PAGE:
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Psychology & Psychiatry news

Psychology & Psychiatry

Flat-faced dogs might get more human help thanks to their baby faces

Flat-faced or brachycephalic dogs breeds such as English and French bulldogs may be likely to display "helpless" traits by looking at humans more often than a longer-muzzled dog breed during a food retrieval task, suggests ...

Psychology & Psychiatry

Job frustrations can really be a heartbreaker for men

A job that's demanding but less than rewarding may take a big toll on a man's heart health, a large new study suggests.

Psychology & Psychiatry

Researcher: In sports, abuse is often dismissed as 'good coaching'

The head coach of the Welsh men's rugby squad, Warren Gatland, has built a reputation as one of the best coaches in the world. But his "intense training methods" have drawn comparisons to waterboarding, and his training programs ...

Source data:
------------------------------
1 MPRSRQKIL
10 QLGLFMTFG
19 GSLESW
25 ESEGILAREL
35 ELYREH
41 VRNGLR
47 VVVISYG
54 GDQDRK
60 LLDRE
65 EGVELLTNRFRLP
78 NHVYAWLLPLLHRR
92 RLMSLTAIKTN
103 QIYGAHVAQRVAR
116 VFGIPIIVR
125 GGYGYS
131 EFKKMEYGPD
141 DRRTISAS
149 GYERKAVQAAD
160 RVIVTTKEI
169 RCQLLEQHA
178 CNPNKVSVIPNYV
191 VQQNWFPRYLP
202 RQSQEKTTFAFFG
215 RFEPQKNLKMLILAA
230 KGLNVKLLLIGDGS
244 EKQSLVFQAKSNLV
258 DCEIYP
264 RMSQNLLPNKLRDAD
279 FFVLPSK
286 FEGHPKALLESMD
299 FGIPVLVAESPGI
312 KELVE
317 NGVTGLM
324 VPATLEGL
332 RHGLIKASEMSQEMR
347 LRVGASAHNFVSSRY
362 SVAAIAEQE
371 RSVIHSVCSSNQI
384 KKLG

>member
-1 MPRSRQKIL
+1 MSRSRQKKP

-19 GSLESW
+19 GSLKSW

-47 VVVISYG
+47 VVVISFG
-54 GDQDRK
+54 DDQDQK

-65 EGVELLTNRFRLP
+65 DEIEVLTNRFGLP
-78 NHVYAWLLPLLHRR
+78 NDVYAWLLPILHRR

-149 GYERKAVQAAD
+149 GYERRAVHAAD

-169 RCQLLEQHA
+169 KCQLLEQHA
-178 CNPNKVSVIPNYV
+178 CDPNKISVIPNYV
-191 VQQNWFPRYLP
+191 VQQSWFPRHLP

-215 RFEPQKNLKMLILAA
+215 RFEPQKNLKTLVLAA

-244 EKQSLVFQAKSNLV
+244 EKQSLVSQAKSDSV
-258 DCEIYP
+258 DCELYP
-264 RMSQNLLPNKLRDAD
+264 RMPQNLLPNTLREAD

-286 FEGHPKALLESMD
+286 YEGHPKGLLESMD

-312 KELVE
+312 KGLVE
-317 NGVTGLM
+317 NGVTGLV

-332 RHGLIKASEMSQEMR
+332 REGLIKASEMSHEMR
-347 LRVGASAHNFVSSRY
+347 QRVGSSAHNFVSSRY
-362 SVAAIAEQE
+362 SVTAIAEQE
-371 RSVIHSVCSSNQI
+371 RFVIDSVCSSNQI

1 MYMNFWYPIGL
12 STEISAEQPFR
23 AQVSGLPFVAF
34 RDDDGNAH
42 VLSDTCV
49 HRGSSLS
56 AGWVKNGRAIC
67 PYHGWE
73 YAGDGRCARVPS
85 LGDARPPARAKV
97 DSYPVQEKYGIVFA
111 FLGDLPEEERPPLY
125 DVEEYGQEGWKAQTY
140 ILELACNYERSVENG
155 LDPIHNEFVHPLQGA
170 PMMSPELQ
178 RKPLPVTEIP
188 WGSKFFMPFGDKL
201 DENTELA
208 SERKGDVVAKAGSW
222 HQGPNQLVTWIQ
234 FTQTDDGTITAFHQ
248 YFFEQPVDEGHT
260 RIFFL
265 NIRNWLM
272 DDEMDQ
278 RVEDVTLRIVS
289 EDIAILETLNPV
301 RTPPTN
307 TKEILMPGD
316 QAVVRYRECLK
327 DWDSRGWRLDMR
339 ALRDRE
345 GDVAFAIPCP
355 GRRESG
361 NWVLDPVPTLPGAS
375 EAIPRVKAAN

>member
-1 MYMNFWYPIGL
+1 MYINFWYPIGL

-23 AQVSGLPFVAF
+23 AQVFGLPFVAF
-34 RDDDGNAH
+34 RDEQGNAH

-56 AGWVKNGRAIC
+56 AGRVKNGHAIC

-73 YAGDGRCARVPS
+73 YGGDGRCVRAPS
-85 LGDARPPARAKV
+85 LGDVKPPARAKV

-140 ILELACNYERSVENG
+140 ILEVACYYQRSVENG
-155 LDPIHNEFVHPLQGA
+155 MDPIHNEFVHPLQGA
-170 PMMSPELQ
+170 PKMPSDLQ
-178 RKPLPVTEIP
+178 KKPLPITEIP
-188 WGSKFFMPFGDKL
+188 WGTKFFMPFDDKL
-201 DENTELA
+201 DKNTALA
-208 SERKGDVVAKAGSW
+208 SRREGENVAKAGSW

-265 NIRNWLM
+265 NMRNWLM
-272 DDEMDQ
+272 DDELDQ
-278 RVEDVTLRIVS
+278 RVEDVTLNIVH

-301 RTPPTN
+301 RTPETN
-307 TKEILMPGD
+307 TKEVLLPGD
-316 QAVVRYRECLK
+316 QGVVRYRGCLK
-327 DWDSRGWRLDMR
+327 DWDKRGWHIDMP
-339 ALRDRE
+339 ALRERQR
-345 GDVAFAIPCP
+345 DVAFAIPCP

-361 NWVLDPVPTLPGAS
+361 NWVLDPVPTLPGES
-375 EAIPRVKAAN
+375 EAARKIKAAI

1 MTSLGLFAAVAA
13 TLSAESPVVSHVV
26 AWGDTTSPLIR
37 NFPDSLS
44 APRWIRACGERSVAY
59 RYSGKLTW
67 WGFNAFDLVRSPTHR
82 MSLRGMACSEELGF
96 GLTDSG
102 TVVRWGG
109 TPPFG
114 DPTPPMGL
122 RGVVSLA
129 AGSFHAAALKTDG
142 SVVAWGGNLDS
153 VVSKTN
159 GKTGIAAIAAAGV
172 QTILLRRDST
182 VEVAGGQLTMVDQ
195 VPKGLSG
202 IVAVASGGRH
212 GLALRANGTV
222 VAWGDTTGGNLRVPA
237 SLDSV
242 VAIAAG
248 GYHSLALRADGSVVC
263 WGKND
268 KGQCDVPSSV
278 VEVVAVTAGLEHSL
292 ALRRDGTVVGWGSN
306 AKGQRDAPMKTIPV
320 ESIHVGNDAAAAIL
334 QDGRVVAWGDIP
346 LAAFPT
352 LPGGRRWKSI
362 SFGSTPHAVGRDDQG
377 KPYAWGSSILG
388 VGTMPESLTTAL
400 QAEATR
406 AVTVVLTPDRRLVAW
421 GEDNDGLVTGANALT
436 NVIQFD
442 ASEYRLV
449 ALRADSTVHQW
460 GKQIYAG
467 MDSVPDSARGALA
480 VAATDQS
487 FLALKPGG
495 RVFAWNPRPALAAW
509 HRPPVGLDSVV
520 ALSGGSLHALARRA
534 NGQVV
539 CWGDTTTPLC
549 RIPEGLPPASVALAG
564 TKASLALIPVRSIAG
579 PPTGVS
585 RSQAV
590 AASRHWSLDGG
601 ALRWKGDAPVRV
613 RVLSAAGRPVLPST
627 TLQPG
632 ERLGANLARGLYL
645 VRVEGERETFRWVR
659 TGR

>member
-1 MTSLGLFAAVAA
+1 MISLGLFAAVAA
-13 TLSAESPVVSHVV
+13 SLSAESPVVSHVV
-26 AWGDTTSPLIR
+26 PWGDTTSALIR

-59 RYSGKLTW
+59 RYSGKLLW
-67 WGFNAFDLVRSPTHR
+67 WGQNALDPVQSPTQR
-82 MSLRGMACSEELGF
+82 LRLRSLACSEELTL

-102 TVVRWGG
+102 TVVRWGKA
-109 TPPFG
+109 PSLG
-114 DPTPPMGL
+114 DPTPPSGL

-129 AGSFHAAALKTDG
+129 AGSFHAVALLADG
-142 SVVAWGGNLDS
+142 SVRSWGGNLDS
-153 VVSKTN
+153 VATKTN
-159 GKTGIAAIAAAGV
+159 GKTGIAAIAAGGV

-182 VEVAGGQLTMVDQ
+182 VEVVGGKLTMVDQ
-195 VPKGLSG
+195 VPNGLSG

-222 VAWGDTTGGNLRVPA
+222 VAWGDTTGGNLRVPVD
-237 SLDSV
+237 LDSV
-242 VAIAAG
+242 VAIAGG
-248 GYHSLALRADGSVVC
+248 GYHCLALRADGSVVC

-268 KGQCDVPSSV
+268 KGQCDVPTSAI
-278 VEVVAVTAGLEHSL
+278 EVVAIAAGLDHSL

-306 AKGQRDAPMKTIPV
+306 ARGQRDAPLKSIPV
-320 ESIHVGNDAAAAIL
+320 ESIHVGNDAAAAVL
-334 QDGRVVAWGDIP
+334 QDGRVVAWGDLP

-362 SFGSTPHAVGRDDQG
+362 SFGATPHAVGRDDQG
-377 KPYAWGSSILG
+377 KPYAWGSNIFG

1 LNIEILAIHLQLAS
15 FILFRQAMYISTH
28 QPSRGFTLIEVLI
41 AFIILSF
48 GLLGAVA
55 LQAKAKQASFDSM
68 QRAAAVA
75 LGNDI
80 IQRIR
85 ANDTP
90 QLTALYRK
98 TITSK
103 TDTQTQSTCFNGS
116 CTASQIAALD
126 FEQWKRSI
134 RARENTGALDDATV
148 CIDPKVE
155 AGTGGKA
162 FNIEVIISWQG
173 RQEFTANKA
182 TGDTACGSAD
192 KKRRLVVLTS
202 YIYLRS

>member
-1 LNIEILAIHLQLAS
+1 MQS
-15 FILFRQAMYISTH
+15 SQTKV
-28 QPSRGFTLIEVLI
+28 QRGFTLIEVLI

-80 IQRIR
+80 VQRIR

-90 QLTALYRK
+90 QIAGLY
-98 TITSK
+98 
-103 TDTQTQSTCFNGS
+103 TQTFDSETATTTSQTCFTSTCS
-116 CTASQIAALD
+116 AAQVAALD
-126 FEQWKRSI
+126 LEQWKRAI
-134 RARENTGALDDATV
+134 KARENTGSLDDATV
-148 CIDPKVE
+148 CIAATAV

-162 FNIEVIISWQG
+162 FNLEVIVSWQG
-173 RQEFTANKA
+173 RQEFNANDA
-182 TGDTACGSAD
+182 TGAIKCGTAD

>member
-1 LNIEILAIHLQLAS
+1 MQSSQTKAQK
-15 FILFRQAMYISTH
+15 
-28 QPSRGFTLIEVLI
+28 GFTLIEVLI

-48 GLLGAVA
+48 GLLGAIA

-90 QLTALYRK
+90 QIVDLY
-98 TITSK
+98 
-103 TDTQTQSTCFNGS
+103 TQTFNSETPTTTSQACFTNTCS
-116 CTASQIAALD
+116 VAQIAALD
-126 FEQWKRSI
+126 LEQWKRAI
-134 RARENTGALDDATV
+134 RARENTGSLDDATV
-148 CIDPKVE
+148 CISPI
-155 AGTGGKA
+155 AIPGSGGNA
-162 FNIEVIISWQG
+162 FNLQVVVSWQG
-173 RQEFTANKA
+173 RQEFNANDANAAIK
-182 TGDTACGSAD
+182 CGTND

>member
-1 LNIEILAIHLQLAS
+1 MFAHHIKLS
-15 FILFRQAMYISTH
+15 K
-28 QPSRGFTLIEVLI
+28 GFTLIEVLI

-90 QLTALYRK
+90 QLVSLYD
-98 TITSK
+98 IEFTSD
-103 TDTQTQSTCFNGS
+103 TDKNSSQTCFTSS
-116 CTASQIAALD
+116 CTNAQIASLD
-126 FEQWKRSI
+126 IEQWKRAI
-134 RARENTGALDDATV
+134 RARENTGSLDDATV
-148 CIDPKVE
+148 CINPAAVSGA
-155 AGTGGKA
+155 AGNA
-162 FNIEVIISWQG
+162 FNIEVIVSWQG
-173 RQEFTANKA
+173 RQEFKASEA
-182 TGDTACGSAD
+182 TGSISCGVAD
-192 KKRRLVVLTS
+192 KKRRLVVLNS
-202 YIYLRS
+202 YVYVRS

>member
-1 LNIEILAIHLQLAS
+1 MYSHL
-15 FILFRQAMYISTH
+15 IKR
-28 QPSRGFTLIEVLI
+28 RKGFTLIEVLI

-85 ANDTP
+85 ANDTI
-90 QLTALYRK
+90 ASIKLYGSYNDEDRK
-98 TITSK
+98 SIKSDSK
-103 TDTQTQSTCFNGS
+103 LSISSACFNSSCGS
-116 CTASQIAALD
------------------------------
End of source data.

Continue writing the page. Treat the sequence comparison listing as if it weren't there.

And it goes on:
Psychology & Psychiatry

How having a purpose in life can bolster men's mental health

Despite growing awareness about the high rates of suicide among men, research is still needed to examine men's mental health challenges. Existential psychology, with its focus on questions of meaning and value, may bring ...

Psychology & Psychiatry

Why grinding your teeth might not always be a bad thing

According to the Council of Dentists of Spain, bruxism is the dental diagnosis that has increased the most since the pandemic, almost quadrupling. In fact, its incidence among the population has gone from 6% to 23%.

Oncology & Cancer

I've just been diagnosed with cancer, now what?

In one pivotal instant your life has changed and there will be no turning back. How will you accept, adjust and adapt to being "someone who has cancer"?

Psychology & Psychiatry

Risk assessments of violence can be changed

Who is at the highest risk of committing violent acts—and who is not? Forensic psychiatrist Jonas Forsman's research involves an instrument that can, in a best case scenario, simplify the assessment of most forensic psychiatric ...

Psychology & Psychiatry

Sentenced psychiatric care times longer than previously reported

The average treatment time for a person who has been discharged from forensic psychiatry is five years, or 60 months. This figure is often communicated in discussions on forensic psychiatry whether or not it is entirely accurate, ...

Psychology & Psychiatry

At which age are we happiest?

An evaluation of over 400 samples shows how subjective well-being develops over the course of a lifespan.